At the other extreme are the white fibres, lacking myoglobin. These fibres have fewer mitochondria, and are more equipped for anaerobic glycolysis than oxidative metabolism. Their main substrate for glycolysis is glucose 6-phos-phate produced by breakdown of glycogen stored within the same cells. The sequence of glycogen breakdown and generation of energy by glycolysis can be extremely rapid, since everything is 'on site'. Hence these are the fast-twitch fibres or Type II fibres (Table 4.1). Their role is to produce energy quickly, but

Table 4.1 Characteristics of fibre types in skeletal muscle.

Property

Type I (slow twitch) fibre Type II (fast twitch) fibre

Speed of contraction Myoglobin content Capillary density Myofibrillar ATPase activity Mitochondrial enzyme activity Glycogenolytic enzyme activity Glycogen content Triacylglycerol content Lipoprotein lipase activity

Slow

High High

High

High High

High

May be somewhat higher

High

Fast Low Low

Low Low

The terms 'high' and 'low' are relative. Type II fibres are adapted to fast work using their endogenous stores (ATP, phosphocreatine and glycogen, using anaerobic glycolysis), but have limited endurance. Type I fibres are adapted to slower work using energy generated by the complete oxidation of fuels (their own glycogen and triacylglycerol, and also glucose and non-esterified fatty acids taken up from the plasma).

because they largely depend upon stored substrate, they cannot maintain this for long. They are therefore particularly important in the rapid generation of energy over short periods, such as sprinting. A third type of muscle fibre is described as fast-twitch oxidative glycolytic or Type Ila, as distinct from the very fast, anaerobic glycolytic Type lib fibres.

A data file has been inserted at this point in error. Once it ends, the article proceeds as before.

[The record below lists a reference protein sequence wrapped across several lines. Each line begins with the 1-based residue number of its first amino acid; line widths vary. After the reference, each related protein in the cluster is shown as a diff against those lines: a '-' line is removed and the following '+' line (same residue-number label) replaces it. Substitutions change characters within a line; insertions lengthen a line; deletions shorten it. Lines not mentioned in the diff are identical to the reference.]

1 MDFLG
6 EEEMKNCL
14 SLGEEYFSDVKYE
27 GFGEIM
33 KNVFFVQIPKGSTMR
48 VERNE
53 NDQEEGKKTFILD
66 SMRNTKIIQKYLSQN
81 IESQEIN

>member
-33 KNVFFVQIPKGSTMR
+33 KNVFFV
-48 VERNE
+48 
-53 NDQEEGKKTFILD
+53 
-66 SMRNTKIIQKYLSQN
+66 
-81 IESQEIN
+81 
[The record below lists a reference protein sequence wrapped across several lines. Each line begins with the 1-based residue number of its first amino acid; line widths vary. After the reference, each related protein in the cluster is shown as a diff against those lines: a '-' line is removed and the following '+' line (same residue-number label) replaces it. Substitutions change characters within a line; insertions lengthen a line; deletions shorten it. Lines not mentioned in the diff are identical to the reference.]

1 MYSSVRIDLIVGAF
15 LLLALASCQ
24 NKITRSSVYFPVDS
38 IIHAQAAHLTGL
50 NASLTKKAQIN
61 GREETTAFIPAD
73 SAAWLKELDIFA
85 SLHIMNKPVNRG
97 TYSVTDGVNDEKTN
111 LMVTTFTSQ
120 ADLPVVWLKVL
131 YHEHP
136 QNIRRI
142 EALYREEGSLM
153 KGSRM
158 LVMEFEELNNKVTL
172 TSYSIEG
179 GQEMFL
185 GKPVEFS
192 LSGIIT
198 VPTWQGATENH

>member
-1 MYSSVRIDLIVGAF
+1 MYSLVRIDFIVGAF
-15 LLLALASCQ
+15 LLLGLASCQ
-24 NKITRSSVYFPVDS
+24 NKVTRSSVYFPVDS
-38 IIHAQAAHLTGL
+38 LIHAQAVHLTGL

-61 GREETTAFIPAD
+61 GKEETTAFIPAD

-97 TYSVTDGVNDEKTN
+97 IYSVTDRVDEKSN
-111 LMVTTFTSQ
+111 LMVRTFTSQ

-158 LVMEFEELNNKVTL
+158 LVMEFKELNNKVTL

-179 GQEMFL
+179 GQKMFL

In some animals, individual muscles are fairly uniform in their fibre type. In the rat, for example, there are some muscles which are composed almost entirely of red or white muscle fibres. For instance, the soleus muscle in the calf is used during movement such as running, and it is composed of consistently slow-twitch fibres. The adductor longus muscle in the thigh plays an intermittent role in maintaining posture and is a mainly fast-twitch muscle. In humans, most muscles are composed of a variety of fibre types. The composition of any particular muscle is not the same in everybody; some people have a preponderance of oxidative fibre types, some a preponderance of white, fast-twitch fibre types. This pattern is inherited to some extent. This is one reason why some people are naturally better than others at certain types of athletic events; for instance, someone with a preponderance of oxidative fibres will be better at endurance exercise than someone with more white, glycolytic fibres (Fig. 4.11).

Was this article helpful?

0 0
How To Boost Your Metabolism

How To Boost Your Metabolism

In The Next 45 Minutes You're Going To Discover How To Boost Your Metabolism And Lose Weight. Who Else Wants To Boost Their Metabolism And Shed Pounds Fast?

Get My Free Ebook


Post a comment